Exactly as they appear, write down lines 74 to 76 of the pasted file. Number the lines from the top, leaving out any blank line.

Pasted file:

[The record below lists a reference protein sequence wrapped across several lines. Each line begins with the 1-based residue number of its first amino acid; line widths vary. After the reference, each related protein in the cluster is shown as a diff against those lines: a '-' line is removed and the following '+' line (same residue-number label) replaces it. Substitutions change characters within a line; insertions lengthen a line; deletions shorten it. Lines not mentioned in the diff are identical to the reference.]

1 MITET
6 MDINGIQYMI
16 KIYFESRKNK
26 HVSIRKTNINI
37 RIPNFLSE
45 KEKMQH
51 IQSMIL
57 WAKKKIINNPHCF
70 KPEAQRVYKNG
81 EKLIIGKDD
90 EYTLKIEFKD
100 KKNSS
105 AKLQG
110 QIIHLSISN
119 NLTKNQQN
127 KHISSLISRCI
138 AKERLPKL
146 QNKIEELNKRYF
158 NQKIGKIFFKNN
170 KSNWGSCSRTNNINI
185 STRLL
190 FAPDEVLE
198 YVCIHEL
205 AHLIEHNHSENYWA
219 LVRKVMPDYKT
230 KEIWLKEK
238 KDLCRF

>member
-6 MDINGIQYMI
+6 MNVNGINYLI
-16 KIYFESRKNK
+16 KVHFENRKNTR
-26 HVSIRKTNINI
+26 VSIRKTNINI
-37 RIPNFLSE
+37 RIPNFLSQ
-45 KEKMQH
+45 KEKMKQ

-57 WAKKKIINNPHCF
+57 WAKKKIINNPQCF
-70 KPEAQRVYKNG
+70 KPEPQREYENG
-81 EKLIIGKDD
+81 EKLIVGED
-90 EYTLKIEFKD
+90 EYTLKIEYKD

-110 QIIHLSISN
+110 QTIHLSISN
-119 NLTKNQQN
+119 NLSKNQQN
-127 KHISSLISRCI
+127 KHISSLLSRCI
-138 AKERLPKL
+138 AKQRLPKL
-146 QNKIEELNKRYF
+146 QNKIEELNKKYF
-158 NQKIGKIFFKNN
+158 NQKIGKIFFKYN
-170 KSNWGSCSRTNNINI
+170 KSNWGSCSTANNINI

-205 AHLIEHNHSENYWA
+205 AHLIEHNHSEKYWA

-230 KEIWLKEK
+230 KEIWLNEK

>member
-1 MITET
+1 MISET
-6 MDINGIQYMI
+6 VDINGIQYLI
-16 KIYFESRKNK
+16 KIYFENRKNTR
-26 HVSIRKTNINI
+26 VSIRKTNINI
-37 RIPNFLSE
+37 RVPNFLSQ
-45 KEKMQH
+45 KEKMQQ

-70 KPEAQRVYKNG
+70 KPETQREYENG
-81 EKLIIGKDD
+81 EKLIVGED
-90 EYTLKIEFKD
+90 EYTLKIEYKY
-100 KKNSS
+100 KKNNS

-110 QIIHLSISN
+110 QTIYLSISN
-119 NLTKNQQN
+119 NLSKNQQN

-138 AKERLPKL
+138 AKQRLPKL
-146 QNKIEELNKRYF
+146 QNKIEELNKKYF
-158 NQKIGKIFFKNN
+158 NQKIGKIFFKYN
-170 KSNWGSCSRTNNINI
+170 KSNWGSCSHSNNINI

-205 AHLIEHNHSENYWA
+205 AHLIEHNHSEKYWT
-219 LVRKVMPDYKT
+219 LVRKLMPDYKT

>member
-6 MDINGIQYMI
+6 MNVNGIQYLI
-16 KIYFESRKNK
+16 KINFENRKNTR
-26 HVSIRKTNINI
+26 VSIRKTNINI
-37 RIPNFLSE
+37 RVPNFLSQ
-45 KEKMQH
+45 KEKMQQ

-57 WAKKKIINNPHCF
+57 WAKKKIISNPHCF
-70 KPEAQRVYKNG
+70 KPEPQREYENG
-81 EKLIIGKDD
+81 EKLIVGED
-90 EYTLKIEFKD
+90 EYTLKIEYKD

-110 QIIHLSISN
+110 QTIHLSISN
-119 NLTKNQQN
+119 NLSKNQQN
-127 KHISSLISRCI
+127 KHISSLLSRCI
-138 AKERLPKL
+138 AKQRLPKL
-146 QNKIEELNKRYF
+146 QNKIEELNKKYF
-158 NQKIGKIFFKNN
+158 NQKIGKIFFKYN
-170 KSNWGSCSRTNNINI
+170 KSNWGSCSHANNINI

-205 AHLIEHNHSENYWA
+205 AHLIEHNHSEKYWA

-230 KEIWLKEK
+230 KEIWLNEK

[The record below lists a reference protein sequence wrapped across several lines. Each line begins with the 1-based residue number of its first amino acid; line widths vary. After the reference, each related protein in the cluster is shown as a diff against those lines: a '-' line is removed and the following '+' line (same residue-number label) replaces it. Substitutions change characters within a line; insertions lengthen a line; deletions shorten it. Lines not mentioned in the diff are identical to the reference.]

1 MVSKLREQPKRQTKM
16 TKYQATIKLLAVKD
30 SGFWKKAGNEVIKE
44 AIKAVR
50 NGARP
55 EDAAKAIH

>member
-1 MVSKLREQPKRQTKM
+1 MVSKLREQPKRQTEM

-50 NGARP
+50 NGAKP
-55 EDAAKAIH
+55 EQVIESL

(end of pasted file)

+26 VSIRKTNINI
-37 RIPNFLSE
+37 RVPNFLSQ